Cyber ​​resilience combines data security and protection | Techno Glob

According to Alexander Applegate of cyber security firm ZeroFox, “triple ransom” or “quadruple ransom” attacks, which include distributed denial of service (DDoS) attacks or threats to third parties, are also now part of the modern risk landscape.

Meanwhile, attempted attacks have also become so prevalent that they can be virtually guaranteed. According to a 2022 Sophos survey, 66% of companies experienced a ransomware attack last year, nearly double the 2020 figure. 79% of organizations have been impacted in the past year, according to the Enterprise Strategy Group’s (ESG) 2022 report.

ESG practice director and senior analyst Christophe Bertrand adds the troubling: “I question the 21% who say they have not experienced an attack, because I think the ransomware virus is probably dormant in their system.”

Ransomware attacks have become more intense

Ransomware threats have become more damaging in several dimensions: attacks are increasing, cybercriminals are demanding higher ransoms, successful intrusions are being made to compromise multiple data streams, and attacks are spreading beyond IT systems to critical infrastructure essential to business operations.

A 2022 Sophos report identified a new trend: the franchise business model (“ransomware-as-a-service”) in which gangs sell ransomware kits to other cybercriminals, who carry out the attacks, and then return a portion of the proceeds to the gang. . “When ransomware started, it was a small business picking on unsophisticated users who might pay a couple of hundred dollars to get their data back,” says Hu Yoshida, chief technology officer at Hitachi Vantara. “But now the game has changed dramatically.”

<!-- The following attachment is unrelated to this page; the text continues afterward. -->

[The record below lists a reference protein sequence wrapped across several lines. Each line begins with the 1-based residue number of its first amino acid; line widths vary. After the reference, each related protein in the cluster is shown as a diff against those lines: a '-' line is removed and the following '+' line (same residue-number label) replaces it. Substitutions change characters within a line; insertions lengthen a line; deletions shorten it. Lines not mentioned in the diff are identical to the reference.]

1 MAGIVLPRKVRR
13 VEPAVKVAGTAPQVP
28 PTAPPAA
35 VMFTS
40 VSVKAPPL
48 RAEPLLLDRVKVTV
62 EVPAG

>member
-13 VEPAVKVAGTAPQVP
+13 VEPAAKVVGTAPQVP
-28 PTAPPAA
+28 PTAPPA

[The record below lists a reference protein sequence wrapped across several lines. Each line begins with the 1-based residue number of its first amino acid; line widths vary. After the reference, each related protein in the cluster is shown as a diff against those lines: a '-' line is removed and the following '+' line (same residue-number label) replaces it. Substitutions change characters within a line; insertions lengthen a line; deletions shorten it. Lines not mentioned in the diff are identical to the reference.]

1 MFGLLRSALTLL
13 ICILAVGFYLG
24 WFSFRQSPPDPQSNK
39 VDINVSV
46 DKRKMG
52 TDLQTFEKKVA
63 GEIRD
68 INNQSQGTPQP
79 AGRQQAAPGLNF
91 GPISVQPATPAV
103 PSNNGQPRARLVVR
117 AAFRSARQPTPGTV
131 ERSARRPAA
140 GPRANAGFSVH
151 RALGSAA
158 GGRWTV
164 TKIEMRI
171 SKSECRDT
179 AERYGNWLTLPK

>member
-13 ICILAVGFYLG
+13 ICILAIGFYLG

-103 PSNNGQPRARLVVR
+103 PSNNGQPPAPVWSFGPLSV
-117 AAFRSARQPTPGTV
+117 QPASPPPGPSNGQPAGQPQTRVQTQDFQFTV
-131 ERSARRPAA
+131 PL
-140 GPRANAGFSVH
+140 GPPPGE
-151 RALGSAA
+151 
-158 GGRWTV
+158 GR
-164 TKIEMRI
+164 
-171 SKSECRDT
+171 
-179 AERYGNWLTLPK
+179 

The utility industry has become a tempting target, as disruptions to power, water or critical infrastructure can be harmful to people. The 2021 ransomware attack on the Colonial Pipeline, for example, caused gas shortages in the northeastern United States. And although Colonial Pipeline paid a $4.4 million ransom, the decryption tool provided by the hackers proved so ineffective that the company gradually ended up using its own business continuity system to get back up and running.

Governments and public services have also become ransomware targets. A US Senate committee report reported more than 2,300 known ransomware attacks against local governments, schools and healthcare providers in the US in 2021. In April and May 2022, a series of ransomware attacks crippled dozens of Costa Rican government agencies, including the ministry. finances and the social security system, prompting the President to declare a national emergency.

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This content is produced by Insights, the custom content arm of MIT Technology Review. It is not written by the editorial staff of MIT Technology Review.

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